[CT Birds] Wilson's Phalarope Description

Jan Collins jgcollins at cox.net
Fri May 29 08:26:10 EDT 2009


I apologize for not giving a better description of the bird I believe to be 
a W Phalarope at Hammo yesterday.  I realize just saying it looks like the 
field guide didn't give people the info that it was a bird in breeding 
plumage, but it was late when I got home so the brain cells weren't working 
quite right.

I ended up at Hammo yesterday because I had a dinner engagement in Rocky 
Hill at 6 PM which seemed like a long way to drive from Somers, so it made 
perfect sense to me to drive to Hammo and spend the day birding and then 
stopping at Rocky Hill would be on the way home.

I arrived at Hammo at 11 AM and spotted the shorebirds in the new marshy 
area by the East Beach Parking so I stopped and scanned with the bins. 
Noticed the "bird" I realized was a new one for me almost immediately and 
what struck me first was he had the look of a bombadier pilot (or Snoopy) 
coming straight at me with head and neck outstretched and down and white 
outlining his dark eyes so he looked like he had goggles on.

His energetic feeding style reminded me of a Yellowlegs but a check of his 
legs and they were black.  Then in profile I saw the black stripe down the 
side of the neck and the reddish neck elsewhere and white throat and belly 
and white down the back of the neck into darker wing and back feathers.  My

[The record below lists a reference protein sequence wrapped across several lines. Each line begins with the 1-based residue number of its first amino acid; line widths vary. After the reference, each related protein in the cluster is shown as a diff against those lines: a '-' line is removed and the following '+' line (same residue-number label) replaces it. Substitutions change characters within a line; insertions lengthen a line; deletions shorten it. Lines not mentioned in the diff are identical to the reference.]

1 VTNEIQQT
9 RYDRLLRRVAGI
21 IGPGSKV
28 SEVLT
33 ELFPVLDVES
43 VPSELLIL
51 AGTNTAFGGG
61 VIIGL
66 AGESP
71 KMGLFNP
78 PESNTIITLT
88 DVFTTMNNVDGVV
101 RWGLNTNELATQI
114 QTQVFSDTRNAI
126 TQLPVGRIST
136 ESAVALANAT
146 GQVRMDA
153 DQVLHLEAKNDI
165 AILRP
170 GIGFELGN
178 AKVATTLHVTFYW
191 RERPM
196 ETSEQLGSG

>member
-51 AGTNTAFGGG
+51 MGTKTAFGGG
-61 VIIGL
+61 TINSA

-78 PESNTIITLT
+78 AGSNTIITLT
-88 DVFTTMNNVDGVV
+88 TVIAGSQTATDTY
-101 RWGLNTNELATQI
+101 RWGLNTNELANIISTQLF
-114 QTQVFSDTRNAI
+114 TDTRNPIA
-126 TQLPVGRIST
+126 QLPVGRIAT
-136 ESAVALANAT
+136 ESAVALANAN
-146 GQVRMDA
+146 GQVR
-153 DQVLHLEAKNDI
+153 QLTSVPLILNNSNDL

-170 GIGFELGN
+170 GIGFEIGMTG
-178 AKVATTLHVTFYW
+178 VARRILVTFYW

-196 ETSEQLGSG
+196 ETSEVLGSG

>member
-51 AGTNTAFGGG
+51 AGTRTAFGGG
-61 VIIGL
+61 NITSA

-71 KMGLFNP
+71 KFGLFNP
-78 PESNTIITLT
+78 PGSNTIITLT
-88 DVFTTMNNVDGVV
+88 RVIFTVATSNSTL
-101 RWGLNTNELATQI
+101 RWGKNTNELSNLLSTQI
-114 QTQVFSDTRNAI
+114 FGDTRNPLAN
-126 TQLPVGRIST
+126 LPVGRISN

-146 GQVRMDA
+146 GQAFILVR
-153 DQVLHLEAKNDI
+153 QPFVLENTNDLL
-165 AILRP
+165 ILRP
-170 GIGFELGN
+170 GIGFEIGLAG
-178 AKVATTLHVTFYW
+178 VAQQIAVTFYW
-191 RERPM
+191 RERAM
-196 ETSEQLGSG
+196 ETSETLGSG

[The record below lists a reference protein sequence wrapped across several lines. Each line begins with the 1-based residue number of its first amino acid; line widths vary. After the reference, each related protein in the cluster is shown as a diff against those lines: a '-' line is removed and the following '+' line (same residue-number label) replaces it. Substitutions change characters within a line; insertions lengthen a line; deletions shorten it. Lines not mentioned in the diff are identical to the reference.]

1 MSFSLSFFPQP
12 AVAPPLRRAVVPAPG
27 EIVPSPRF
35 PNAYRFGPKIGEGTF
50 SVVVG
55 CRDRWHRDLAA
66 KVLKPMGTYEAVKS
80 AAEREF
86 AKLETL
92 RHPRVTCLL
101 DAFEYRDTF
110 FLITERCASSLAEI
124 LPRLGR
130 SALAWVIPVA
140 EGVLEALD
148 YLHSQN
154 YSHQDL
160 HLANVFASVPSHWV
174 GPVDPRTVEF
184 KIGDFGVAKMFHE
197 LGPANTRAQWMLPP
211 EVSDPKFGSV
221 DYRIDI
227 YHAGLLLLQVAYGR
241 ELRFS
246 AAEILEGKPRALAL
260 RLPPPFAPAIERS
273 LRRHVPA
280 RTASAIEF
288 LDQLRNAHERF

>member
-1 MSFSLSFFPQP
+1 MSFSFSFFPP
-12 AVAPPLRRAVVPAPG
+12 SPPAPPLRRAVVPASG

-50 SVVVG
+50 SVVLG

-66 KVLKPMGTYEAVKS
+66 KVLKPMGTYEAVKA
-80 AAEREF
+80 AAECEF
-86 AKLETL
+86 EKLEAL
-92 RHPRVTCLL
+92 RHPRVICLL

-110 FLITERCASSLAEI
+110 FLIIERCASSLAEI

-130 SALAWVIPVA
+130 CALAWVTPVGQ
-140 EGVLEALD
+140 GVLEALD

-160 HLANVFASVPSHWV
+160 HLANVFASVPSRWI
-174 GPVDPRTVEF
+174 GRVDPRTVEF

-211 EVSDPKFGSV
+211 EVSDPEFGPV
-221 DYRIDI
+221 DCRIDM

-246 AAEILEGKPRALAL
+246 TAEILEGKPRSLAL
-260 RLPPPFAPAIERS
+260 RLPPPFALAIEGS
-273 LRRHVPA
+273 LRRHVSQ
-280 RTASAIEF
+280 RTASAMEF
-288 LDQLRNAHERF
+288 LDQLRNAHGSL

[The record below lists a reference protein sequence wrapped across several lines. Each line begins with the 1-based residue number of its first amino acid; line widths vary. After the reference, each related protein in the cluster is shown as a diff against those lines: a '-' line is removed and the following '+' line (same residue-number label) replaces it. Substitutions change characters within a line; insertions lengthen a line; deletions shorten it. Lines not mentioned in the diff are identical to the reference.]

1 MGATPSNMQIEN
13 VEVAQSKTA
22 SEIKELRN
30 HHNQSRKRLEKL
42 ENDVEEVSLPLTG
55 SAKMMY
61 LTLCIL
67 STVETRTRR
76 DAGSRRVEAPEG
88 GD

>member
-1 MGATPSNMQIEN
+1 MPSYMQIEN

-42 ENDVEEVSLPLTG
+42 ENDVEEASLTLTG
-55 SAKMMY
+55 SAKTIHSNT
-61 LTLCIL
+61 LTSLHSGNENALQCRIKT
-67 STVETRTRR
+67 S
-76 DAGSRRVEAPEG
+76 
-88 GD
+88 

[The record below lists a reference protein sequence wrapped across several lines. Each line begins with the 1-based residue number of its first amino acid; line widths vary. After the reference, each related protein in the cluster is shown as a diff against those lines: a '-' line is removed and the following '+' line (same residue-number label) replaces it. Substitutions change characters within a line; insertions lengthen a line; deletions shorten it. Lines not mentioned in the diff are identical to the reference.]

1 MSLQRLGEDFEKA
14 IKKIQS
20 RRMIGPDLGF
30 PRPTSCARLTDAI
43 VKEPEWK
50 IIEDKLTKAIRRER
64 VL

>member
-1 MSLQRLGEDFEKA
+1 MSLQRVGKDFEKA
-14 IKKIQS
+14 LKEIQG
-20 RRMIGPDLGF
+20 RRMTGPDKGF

next thought was a phalarope ( I had been to Alaska last year and they were 
on my list to look for but didn't get any good looks) so I checked the Field 
Guide and Wilson's jumped out.  Size was right as well as he was bigger than 
the Semi-plovers and smaller than the killdeer which were also feeding in 
that pool.

He, or should it be she, disappeared into the vegetation but by the time I 
got the scope out, she had reappeared and I spent a half hour watching her 
energetic feeding style and thinking gee, it would be nice if another, more 
knowledgeable birder came along.  But none did and I had no numbers to call 
anyone as usually I am the reportee not the reporter!

So later in the day, I stopped at the Audubon Shop to see Jerry before 
heading to dinner to see if anyone had reported such a bird and he said "Are 
you in to digiscoping?".  Well I wasn't before I went in but I am now! 
Bought his suggestion for a good camera and adapter for my scope and put his 
number in my cell phone, so next time I will be prepared.

Hope the bird stays around and others get a chance to confirm it's ID.

Thanks,
Jan in Somers

PS   Had 50 species total plus the stunning Golden Pheasant and no beach 
crowd, just some high school kids who were most appreciative when I gave 
them a close up scope view of an osprey eating a fish, so it was a great 
day!






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